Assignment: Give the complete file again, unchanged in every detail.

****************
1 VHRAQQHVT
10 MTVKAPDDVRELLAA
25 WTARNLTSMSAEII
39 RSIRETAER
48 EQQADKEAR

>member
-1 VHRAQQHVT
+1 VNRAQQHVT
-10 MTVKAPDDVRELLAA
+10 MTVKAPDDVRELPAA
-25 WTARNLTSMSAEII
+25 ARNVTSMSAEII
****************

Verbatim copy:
1 VHRAQQHVT
10 MTVKAPDDVRELLAA
25 WTARNLTSMSAEII
39 RSIRETAER
48 EQQADKEAR

>member
-1 VHRAQQHVT
+1 VNRAQQHVT
-10 MTVKAPDDVRELLAA
+10 MTVKAPDDVRELPAA
-25 WTARNLTSMSAEII
+25 ARNVTSMSAEII